Since around the middle of July I've started seeing Back to School signs in the stores, and my daughter sort of cringed every time I pointed to one and reminded her about the inevitable. It seems kind of cruel on my part, and it reminds me of that old Staples commercial. Some of you may remember it: a father happily throws all the school supplies in the shopping cart as his kids look very sad while Andy Williams sings "It’s the Most Wonderful Time of the Year." Oddly enough, I know my daughter is going back to school in about a week and I don’t feel all that happy.
I remember my own childhood summers as blissful times. My parents had a beach house in a place called Breezy Point, and it was so close to the city and yet seemed to be a zillion miles away. It was a safe little enclave where people didn’t lock doors, children ran barefoot all summer long, and the smell of barbecues filled the air every evening from June until September.
I can recall looking at the calendar on the wall in the kitchen as my Mom worked around the room, and I kept smiling and she’d ask why, and it was because "July" was in big letters at the top and that meant two months of no school. I was even happy when the page was turned to August, but like every kid I dreaded when Mom turned it again and I saw "September" splashed across the top. The funny thing was, Mom never seemed happy about us going back to school, and I always appreciated that.
My daughter now faces a similar situation. After a summer of freedom, she has no desire to return to school. I hate to see her go back because she has been such a great companion. Now eight years old, she can help us with the baby (eight months old) and also do little chores around the house. She also fancies herself a writer and has been writing "books" all summer. These books involve little girls, most of whom resemble all her friends, but the names have been changed to protect the innocent.
Sometimes I hear calls for an extended school day and school year, and this usually comes from politicians who wish to appease their constituents who are working parents. They want to see the day go from 7 AM until 6 PM or sometimes even later. They would also like to see the school year extend until the end of August, effectively meaning twelve months of school. They jabber about competing with other nations like Japan or South Korea, but what they are really saying is that schools should provide year-round childcare.
I am not looking at this just as a parent but as someone who has been an educator for the last 26 years. I have taught in elementary, middle, and high schools as well in a college setting. For ten years I was a school principal for grades N-8. I have no doubt that many of these politicians are well-intentioned, but I also know that this call for more school denies the basic needs of children to have unstructured time, to be away from the classroom, and basically to have a chance to be kids.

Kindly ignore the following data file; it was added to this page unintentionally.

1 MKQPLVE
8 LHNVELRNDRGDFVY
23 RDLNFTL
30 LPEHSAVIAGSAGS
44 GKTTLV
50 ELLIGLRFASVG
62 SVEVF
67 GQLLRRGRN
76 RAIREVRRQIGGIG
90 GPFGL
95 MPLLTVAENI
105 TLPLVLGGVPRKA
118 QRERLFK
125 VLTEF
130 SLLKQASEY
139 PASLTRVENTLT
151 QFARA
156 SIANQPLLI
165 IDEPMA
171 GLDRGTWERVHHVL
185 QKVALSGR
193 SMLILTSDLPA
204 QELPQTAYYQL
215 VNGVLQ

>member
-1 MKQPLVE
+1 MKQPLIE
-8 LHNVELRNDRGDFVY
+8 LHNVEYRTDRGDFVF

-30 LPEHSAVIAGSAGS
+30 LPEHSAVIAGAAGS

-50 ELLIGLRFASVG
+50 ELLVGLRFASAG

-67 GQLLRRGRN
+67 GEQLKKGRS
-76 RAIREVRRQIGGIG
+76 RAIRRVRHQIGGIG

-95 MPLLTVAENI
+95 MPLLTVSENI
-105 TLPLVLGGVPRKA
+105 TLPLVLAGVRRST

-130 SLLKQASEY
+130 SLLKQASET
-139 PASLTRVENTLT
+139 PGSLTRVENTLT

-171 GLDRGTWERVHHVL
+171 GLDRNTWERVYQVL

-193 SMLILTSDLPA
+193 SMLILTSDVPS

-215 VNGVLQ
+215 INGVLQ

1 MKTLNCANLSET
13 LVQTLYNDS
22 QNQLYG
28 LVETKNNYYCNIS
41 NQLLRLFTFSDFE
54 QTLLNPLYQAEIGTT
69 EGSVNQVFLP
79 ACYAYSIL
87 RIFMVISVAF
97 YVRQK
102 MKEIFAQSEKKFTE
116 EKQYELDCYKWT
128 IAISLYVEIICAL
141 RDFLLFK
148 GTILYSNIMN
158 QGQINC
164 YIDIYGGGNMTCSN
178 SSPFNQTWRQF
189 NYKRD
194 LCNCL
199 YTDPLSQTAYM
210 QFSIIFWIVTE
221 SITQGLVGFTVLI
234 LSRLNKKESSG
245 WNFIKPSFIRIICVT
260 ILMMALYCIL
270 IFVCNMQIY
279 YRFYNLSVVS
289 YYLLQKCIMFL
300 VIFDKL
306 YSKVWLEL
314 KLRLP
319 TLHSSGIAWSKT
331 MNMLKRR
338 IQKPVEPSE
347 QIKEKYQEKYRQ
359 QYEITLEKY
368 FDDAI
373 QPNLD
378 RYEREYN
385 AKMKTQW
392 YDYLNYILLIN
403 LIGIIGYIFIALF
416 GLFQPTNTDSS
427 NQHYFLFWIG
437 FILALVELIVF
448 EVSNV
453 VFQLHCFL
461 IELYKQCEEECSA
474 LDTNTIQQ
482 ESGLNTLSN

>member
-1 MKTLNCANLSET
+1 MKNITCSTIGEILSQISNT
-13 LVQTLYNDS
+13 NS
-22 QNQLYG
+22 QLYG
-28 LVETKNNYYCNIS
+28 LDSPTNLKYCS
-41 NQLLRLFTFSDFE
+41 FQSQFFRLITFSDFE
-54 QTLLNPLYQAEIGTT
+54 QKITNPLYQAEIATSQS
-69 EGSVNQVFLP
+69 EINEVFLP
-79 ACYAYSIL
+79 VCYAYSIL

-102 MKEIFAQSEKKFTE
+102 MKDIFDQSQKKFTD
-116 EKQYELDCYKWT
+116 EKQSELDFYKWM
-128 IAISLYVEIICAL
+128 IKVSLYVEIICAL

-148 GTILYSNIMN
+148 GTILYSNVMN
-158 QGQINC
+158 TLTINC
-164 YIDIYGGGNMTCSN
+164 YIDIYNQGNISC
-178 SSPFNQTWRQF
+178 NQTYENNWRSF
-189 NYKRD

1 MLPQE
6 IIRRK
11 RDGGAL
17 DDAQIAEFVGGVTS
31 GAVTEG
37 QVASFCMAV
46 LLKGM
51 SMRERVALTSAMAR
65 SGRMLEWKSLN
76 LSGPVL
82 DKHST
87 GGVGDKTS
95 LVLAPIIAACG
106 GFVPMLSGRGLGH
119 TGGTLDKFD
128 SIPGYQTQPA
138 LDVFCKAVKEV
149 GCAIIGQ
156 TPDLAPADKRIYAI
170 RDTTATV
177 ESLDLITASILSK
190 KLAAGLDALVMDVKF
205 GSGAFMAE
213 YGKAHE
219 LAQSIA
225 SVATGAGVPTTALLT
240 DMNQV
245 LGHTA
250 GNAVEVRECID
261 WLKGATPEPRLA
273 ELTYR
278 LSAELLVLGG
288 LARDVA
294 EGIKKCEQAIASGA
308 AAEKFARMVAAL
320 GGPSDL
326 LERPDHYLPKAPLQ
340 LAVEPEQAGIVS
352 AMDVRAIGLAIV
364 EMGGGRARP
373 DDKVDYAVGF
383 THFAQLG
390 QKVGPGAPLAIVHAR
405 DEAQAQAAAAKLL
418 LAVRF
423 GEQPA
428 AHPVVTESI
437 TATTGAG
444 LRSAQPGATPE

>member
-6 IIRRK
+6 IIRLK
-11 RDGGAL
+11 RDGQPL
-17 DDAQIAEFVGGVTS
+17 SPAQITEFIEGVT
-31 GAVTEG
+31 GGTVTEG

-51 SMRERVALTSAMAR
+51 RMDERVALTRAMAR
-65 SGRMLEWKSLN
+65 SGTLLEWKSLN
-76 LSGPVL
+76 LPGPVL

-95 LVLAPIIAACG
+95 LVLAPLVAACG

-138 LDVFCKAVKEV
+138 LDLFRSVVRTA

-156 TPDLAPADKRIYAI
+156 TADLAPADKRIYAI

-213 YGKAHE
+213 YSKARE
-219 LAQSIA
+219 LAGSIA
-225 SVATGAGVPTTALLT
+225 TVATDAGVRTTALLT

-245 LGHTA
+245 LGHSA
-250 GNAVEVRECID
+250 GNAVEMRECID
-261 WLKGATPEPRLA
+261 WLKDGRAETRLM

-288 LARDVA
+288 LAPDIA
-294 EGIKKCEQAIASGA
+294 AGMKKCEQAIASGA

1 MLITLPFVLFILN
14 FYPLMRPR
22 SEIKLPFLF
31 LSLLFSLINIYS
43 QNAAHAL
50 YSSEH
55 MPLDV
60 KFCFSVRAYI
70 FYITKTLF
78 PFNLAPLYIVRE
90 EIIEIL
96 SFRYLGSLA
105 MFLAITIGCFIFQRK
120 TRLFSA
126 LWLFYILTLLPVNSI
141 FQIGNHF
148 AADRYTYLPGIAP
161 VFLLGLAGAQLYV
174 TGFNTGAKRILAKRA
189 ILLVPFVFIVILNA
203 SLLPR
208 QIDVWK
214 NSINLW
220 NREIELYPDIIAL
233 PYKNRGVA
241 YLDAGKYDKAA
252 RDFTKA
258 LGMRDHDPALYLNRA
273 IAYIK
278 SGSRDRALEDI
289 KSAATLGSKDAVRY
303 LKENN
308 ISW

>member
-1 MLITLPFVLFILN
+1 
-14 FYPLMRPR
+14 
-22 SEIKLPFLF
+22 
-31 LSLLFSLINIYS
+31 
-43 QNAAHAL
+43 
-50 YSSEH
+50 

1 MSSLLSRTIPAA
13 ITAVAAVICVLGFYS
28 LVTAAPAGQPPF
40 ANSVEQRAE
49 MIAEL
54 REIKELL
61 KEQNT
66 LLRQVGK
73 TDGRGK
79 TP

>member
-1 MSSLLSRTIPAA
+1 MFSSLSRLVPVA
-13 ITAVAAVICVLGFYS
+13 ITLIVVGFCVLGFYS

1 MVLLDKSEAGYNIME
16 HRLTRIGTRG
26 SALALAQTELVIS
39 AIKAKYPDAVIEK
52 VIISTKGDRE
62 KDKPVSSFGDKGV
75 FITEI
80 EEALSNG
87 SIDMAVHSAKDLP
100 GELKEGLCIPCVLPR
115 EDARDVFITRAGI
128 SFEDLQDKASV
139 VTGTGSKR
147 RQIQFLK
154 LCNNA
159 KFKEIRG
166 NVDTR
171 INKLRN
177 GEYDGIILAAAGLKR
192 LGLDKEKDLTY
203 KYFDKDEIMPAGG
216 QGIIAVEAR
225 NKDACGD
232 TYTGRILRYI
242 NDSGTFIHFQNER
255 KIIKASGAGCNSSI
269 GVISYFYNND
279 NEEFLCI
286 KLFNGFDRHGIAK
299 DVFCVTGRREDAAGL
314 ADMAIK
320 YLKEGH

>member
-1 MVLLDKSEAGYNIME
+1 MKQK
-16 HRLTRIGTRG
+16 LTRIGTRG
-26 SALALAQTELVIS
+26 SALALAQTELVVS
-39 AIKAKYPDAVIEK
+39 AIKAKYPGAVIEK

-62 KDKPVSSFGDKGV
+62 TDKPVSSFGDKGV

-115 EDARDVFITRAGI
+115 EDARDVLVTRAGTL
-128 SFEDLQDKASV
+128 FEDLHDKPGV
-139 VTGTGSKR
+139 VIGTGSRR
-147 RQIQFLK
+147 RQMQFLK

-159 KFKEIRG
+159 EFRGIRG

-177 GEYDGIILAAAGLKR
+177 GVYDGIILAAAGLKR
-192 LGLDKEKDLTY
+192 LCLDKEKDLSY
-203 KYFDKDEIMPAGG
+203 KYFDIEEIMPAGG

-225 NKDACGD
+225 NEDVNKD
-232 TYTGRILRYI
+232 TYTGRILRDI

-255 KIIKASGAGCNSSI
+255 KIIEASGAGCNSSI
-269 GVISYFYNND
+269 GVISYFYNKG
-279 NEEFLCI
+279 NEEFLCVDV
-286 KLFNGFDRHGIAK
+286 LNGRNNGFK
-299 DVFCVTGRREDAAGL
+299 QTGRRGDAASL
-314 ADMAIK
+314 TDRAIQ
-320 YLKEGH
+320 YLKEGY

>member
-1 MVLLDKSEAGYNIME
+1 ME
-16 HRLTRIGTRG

I do advocate academic work during the summer. This is a golden opportunity for parents or older siblings to work with children on math, reading, and other things. This summer my daughter and I have done numerous projects involving science activities and art. These are wonderful times that we have shared and that she will always remember. I also make her practice her times tables and read every day from grade-appropriate books. The mind is like a muscle and, if unused, it becomes pretty ineffectual. This keeps me involved in her education and shows her I do care about what she is learning.
If parents are unable to work with their kids this way during the summer, there are programs (half and full day) in which children can keep sharp, but these classes are usually given in a different place than the school the kids attend all year, and this is important because the students need a change of pace. We may be guilty of underestimating just how much children need and deserve a break from routine, but it is a fact and we must accept and understand it.
As an educator I know too that, if I am doing my job right, I will go home exhausted every day. Good teaching involves so much energy and depletes the educator mentally and physically. This is why that after ten months of school, most teachers have put in more than twelve months' worth of work and deserve that summer vacation that the rest of the adult world seems to resent so much.
As both my daughter and I face her going back to school, I think we have pretty much accepted that it must happen. There is always that trepidation about the first day, the new students in different classes, the new teachers who have come in since last year. Usually after the first week she will be okay, back with her friends and getting into the routine, but the memories of summer will linger at least until we start getting ready for Halloween.
I think many parents probably feel the same as I do now, but even those who may be happy to see kids go back to school must realize the benefits of a summer vacation. Kids get to feel a little freedom, stay up a little later, and sleep a little later too. They get to run barefoot through the grass, drink ice cold lemonade, and lie on their backs and watch the clouds go by. They need this time to run, play, swim, and scream their little heads off. The importance of unstructured time is crucial because, despite the seemingly haphazard schedule, students are actually learning vital skills to cope with the individuality and responsibility that will be required in later years.
So parents and children, we all know about the back-to-school blues, but enjoy these last few days of summer. Watch the sun rise or the sun set, cook a few marshmallows over that lingering fire, take deep breaths of the summer air, and listen to the soothing refrain of the crickets in the night. Enjoy being with your kids and maybe, just maybe, be a kid again yourself, if only for a little while.